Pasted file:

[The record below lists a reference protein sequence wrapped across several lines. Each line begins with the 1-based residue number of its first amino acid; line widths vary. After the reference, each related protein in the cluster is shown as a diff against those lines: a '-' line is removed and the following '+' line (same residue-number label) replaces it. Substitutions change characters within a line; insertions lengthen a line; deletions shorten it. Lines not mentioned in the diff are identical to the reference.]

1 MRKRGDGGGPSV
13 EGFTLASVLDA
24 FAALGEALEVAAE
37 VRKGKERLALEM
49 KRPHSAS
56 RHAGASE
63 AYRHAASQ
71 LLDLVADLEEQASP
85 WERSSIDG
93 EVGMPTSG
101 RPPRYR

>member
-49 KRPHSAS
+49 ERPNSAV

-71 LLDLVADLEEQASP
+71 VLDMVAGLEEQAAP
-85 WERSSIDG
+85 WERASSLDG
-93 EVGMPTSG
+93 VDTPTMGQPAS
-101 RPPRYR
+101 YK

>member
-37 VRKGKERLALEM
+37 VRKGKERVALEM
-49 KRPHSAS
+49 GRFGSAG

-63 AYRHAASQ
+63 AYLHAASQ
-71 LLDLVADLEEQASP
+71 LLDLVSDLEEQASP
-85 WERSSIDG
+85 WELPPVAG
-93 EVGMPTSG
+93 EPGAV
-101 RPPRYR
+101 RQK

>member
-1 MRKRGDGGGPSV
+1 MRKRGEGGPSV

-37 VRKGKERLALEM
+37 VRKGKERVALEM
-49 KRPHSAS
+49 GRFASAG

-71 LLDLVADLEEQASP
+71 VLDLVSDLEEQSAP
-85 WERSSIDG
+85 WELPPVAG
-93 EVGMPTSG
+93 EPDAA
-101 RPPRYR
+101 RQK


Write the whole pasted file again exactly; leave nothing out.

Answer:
[The record below lists a reference protein sequence wrapped across several lines. Each line begins with the 1-based residue number of its first amino acid; line widths vary. After the reference, each related protein in the cluster is shown as a diff against those lines: a '-' line is removed and the following '+' line (same residue-number label) replaces it. Substitutions change characters within a line; insertions lengthen a line; deletions shorten it. Lines not mentioned in the diff are identical to the reference.]

1 MRKRGDGGGPSV
13 EGFTLASVLDA
24 FAALGEALEVAAE
37 VRKGKERLALEM
49 KRPHSAS
56 RHAGASE
63 AYRHAASQ
71 LLDLVADLEEQASP
85 WERSSIDG
93 EVGMPTSG
101 RPPRYR

>member
-49 KRPHSAS
+49 ERPNSAV

-71 LLDLVADLEEQASP
+71 VLDMVAGLEEQAAP
-85 WERSSIDG
+85 WERASSLDG
-93 EVGMPTSG
+93 VDTPTMGQPAS
-101 RPPRYR
+101 YK

>member
-37 VRKGKERLALEM
+37 VRKGKERVALEM
-49 KRPHSAS
+49 GRFGSAG

-63 AYRHAASQ
+63 AYLHAASQ
-71 LLDLVADLEEQASP
+71 LLDLVSDLEEQASP
-85 WERSSIDG
+85 WELPPVAG
-93 EVGMPTSG
+93 EPGAV
-101 RPPRYR
+101 RQK

>member
-1 MRKRGDGGGPSV
+1 MRKRGEGGPSV

-37 VRKGKERLALEM
+37 VRKGKERVALEM
-49 KRPHSAS
+49 GRFASAG

-71 LLDLVADLEEQASP
+71 VLDLVSDLEEQSAP
-85 WERSSIDG
+85 WELPPVAG
-93 EVGMPTSG
+93 EPDAA
-101 RPPRYR
+101 RQK